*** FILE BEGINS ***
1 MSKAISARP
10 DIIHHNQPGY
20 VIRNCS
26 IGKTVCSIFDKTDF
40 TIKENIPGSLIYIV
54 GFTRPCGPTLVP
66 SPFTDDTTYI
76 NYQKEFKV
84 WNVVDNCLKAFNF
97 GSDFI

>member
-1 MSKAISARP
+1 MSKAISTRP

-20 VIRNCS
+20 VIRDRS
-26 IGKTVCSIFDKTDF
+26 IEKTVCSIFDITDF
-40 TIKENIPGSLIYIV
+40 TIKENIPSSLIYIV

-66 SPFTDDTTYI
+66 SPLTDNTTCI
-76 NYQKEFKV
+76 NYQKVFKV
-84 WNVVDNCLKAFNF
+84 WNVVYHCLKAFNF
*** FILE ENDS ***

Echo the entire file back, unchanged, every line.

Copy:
1 MSKAISARP
10 DIIHHNQPGY
20 VIRNCS
26 IGKTVCSIFDKTDF
40 TIKENIPGSLIYIV
54 GFTRPCGPTLVP
66 SPFTDDTTYI
76 NYQKEFKV
84 WNVVDNCLKAFNF
97 GSDFI

>member
-1 MSKAISARP
+1 MSKAISTRP

-20 VIRNCS
+20 VIRDRS
-26 IGKTVCSIFDKTDF
+26 IEKTVCSIFDITDF
-40 TIKENIPGSLIYIV
+40 TIKENIPSSLIYIV

-66 SPFTDDTTYI
+66 SPLTDNTTCI
-76 NYQKEFKV
+76 NYQKVFKV
-84 WNVVDNCLKAFNF
+84 WNVVYHCLKAFNF